Linus Pauling and the International Peace Movement Narrative  
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Pauling Pulls Back
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In early 1951 Pauling became so engrossed in his protein structure research that he began devoting less time to politics. Regardless, in April, HUAC named him among the foremost Americans involved in what the committee called a "Campaign to Disarm and Defeat the United States." The publicity resulted in two colleges withdrawing invitations for Pauling to speak. That same spring, the war in Korea deepened, the Rosenbergs went on trial for espionage, and Truman expanded his loyalty program. In July, Pauling was again scheduled to appear before an investigatory committee, this time for a hearing after a routine application for a low-level security clearance -- something he had been granted since World War II -- was denied. Pauling’s two days of testimony before the board again resulted in headlines linking the Caltech scientist to any number of questionable groups and activities. Then it was discovered that the security clearance snafu had been the result of an administrative error; the latest investigation need never have been made.

Still, the damage had been done, both to Caltech, whose President was now beginning to tire of Pauling’s ceaseless activism, and to Pauling himself. His science was going extremely well, with his breakthrough protein papers generating some of the highest praise he had ever received. Now, finally, he seemed to decide that it was better to pull back from his political work. After a long talk with Ava Helen, two days after the security clearance hearing ended he sent letters of resignation to the American Association of Scientific Workers and the National Council of the Arts, Sciences, and Professions, two groups often cited as Communist-dominated. He told another suspect group that he could not serve as an officer. Within a few months he also resigned from the World Federation of Scientific Workers, an international group headed by a distinguished French researcher who also happened to be a Communist, writing that he was "too busy" to give the group proper attention.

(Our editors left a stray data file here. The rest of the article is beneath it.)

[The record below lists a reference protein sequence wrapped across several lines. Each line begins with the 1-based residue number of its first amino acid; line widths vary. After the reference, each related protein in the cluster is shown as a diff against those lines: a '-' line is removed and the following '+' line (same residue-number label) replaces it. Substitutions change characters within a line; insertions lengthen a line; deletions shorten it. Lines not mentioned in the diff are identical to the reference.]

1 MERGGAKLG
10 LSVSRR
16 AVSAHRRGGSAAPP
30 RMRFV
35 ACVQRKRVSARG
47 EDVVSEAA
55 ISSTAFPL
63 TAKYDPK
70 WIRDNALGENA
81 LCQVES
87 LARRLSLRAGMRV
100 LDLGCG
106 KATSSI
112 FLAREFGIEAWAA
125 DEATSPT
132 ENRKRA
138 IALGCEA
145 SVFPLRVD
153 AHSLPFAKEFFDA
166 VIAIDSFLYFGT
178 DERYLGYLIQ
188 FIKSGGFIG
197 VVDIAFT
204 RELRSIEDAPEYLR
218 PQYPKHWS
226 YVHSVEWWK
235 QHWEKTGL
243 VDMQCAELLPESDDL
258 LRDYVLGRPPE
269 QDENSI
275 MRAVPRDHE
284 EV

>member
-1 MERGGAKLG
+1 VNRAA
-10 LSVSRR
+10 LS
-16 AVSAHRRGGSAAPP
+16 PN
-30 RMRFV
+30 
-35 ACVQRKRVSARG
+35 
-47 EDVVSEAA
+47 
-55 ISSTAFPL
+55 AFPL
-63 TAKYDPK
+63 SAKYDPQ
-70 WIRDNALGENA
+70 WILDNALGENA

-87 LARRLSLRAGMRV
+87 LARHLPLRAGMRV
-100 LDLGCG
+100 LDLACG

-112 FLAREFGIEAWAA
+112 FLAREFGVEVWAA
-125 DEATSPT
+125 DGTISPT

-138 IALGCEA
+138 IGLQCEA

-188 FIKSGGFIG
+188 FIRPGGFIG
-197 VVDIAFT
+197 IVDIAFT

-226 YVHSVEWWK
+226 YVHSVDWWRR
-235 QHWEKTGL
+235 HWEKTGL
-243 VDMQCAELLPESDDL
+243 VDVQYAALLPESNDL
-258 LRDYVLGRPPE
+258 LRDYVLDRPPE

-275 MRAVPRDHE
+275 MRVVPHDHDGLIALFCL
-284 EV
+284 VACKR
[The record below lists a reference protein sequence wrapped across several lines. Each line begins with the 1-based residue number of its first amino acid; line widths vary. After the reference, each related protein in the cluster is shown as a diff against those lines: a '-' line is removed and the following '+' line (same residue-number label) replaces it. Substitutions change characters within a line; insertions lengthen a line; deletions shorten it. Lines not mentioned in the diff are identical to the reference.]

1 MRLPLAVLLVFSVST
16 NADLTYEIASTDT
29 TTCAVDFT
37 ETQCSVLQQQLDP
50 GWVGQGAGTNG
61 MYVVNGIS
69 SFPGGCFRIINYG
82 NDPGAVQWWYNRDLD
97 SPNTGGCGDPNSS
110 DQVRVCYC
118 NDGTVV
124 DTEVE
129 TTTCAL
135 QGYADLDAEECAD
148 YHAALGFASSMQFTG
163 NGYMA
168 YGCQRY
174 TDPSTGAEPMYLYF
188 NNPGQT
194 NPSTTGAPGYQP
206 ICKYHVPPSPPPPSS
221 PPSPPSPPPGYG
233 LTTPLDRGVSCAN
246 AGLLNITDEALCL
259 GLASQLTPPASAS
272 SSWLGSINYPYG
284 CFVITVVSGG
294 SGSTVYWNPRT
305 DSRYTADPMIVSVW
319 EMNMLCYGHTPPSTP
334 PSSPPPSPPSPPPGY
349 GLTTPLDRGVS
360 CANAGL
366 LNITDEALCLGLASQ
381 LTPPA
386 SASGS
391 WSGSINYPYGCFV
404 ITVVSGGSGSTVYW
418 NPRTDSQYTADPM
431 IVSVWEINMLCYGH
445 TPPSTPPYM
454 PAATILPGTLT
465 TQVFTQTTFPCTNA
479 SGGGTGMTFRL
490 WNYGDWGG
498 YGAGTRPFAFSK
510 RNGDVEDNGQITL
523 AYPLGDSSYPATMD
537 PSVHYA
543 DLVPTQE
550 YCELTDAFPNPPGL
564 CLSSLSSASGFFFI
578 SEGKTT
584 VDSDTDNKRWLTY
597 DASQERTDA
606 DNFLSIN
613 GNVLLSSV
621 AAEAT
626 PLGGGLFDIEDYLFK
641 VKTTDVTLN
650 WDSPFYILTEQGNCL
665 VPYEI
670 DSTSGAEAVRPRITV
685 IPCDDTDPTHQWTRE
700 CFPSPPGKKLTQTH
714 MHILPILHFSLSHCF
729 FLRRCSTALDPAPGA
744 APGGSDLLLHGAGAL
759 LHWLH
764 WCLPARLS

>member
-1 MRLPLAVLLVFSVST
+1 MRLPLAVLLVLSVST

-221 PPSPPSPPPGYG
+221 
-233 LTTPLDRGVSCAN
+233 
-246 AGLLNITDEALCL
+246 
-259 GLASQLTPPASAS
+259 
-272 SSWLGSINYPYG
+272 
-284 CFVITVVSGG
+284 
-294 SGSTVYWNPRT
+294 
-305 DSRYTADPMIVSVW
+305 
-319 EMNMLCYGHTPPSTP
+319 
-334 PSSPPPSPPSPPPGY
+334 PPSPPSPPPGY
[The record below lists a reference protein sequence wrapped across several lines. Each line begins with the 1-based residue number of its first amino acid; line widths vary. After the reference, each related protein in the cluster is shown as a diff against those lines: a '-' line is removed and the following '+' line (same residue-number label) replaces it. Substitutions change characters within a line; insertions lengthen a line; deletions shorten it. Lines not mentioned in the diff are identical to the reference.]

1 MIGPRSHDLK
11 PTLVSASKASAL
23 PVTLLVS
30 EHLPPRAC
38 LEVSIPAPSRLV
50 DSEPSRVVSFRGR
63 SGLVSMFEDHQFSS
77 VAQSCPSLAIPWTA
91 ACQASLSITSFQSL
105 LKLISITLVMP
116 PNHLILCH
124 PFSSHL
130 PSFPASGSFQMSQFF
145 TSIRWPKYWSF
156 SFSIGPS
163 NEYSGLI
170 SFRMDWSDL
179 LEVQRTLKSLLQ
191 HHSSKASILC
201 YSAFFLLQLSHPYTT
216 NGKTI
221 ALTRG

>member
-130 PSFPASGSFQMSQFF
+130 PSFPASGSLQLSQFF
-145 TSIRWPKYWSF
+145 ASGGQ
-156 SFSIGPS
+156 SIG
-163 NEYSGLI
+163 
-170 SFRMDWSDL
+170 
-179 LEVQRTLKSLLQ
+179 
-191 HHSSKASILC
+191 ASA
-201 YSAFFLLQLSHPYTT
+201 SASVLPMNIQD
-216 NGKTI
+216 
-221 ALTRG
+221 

Through the remainder of 1951 and 1952, Pauling did not give a single strictly political talk, shied away from giving political statements to the press, and refused to join any group identified as pro-Communist. He concentrated on science. But even here, politics followed him. The State Department in the spring of 1952 refused to issue Pauling a passport to travel to England to discuss his protein ideas, writing that his proposed trip "would not be in the best interests of the United States." He was, in effect, being held within the United States. A combination of press scrutiny and public concern convinced the State Department to back down and, some months later, reinstate Pauling’s passport.

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Video Clip  Video: Denied Passport. 1977. (1:30) Transcript and More Information

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See Also: "The Best Interests of the United States." May 24, 1952. 
See Also: Telegram from Linus Pauling to Kathleen Lonsdale. May 1952. 
See Also: "The Department of State and the Structure of Proteins." June 1952. 

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Picture
Ava Helen and Linus Pauling's passport photo. 1951.


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Letter from Ruth B. Shipley to Linus Pauling. February 14, 1952.

"In the summer of 1953, he and my mother said, 'come meet us in Athens.' So I went to the hotel -- they weren't there. There were storms on the North Atlantic and I thought the plane had been delayed, and it finally occurred to me that they were never going to show up. What had happened, of course, is that Ruth Shipley, who ran the passport department, entirely at her own whim had refused him a passport."

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